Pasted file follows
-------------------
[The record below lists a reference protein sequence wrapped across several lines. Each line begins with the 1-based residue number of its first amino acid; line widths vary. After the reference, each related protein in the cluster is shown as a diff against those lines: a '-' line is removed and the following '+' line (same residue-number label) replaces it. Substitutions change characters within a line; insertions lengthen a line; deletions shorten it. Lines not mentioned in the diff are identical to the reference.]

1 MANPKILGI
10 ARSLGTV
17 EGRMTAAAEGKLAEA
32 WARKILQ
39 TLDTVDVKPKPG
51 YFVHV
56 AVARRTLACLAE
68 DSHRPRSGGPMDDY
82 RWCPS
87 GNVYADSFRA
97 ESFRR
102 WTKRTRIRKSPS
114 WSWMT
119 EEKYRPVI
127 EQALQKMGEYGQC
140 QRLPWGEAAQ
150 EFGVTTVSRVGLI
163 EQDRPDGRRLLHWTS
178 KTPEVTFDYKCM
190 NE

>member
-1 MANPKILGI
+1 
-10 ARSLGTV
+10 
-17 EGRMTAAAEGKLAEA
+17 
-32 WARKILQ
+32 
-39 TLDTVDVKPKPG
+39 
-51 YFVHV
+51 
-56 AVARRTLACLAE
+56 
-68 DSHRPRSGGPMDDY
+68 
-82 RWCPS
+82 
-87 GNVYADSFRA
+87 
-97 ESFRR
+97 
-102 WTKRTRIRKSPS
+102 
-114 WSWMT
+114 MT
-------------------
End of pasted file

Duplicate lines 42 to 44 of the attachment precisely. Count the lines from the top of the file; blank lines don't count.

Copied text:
+87 
-97 ESFRR
+97 